It’s that time of year to bring on good cheers and as the year 2013 is coming close to an end, many people are getting ready to celebrate their own way of welcoming the new year. Just like any other culture, Mexicans love to gather with close friends and family wishing love and prosperity for the coming year. What make our culture unique are the rituals and traditions that are performed before and after midnight to welcome those blessings upon ourselves and loved ones.
1. Eating 12 Grapes Before Midnight
While many Americans nab a kiss at the stroke of midnight or toast to the new year, Mexicans are busy eating 12 grapes with each chime of the clock’s bell. “Las doce uvas de la suerte” are to bring good luck in the new year.
2. Eating Lentils for Good Fortune
Eating a spoonful of cooked lentils brings good fortune for the coming year. Another tradition is giving guests a handful of dry lentils for prosperity.
3. Throwing a Bucket of Water Out the Window
Throwing a bucket of water out the window signifies throwing out the old year and welcoming the new.
4. Out With the Old in With The New
Cleaning the house, taking a bath, mopping the floors with water and cinnamon before midnight are all part of New Year rituals for new beginnings and renewal.
5. Sweeping Coins in the House
When midnight strikes, it’s tradition to symbolically sweep out the old year out the door and sweep in 12 coins from the outside in the house, this represents fortune and prosperity.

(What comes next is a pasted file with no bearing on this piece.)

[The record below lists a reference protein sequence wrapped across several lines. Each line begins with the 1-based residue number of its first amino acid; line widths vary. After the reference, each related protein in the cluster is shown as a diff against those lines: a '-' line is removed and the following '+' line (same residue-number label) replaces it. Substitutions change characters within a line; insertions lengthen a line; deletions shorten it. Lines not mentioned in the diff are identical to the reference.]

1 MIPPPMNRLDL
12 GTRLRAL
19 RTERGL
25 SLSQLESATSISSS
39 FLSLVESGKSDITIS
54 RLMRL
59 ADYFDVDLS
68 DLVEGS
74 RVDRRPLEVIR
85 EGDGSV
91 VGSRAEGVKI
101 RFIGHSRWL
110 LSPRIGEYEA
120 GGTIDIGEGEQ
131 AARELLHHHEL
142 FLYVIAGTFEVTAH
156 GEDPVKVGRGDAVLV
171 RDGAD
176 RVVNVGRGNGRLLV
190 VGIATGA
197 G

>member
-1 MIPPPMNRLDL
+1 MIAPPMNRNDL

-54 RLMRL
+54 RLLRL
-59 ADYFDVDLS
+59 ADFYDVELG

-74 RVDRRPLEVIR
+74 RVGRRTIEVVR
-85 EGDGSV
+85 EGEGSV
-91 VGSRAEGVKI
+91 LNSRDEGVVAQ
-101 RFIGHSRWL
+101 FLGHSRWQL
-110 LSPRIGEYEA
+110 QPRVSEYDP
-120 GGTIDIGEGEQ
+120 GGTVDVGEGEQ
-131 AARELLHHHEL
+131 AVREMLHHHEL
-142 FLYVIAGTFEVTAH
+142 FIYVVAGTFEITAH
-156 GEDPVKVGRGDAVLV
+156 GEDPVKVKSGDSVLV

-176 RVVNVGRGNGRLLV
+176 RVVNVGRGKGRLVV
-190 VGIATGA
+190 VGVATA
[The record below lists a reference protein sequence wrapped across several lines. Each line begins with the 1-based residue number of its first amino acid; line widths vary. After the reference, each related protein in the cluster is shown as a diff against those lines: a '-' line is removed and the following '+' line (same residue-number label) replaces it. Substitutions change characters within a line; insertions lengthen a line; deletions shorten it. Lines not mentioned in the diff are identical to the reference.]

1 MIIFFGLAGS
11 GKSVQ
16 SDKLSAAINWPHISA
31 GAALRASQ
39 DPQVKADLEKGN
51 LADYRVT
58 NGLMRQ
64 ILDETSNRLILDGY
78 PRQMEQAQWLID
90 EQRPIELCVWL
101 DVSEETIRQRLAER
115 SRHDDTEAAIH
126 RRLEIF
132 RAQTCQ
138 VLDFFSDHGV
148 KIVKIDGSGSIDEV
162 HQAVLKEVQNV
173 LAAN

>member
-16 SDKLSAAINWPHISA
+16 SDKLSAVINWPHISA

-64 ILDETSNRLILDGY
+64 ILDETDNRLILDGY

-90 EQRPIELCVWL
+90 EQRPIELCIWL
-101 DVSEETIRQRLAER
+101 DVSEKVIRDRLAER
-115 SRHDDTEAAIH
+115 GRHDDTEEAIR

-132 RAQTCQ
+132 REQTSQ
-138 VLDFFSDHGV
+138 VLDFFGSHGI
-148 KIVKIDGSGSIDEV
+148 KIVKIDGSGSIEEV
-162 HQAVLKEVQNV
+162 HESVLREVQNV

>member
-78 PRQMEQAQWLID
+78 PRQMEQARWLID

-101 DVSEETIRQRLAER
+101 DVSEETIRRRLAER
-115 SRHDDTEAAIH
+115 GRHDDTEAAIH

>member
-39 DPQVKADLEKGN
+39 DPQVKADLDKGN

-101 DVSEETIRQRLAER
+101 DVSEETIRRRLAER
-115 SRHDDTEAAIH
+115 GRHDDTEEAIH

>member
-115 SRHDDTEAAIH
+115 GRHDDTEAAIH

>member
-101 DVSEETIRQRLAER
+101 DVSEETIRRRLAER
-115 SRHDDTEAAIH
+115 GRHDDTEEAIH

6. Colored Underwear
Ladies wear red underwear for love and passion on New Year’s eve, yellow underwear for prosperity and happiness, green for wealth and well being and white for hope and peace.
7. Walking the Suitcase
After midnight, It’s a ritual to walk an empty suitcase around the house or block to bring good travels in the coming year. An alternative is to place suitcases in the middle of a room for people to walk around them.
8. Burning Candles for Wealth and Food
A common New Year ritual in Mexico is placing candles on a white plate surrounded by lentils, beans, rice, corn, flour and cinnamon. The candles are left to burnout, the remaining waxy foods are collected and buried to promote good fortune and abundance of food for the coming year.
And of course the fireworks at midnight to frighten evil spirits away and to welcome good luck. Many Mexican like to continue the celebration with a late feast after enjoying fireworks on midnight.
Since the Aztec times, the Mexican culture are filled with traditions and celebrations, many being religious and others superstitious. These rituals is what make our culture rich and lively. However way you spend your New Years, the El Jalisco family wishes you good fortune, prosperity and good food! Feliz Año Nuevo from our family to yours!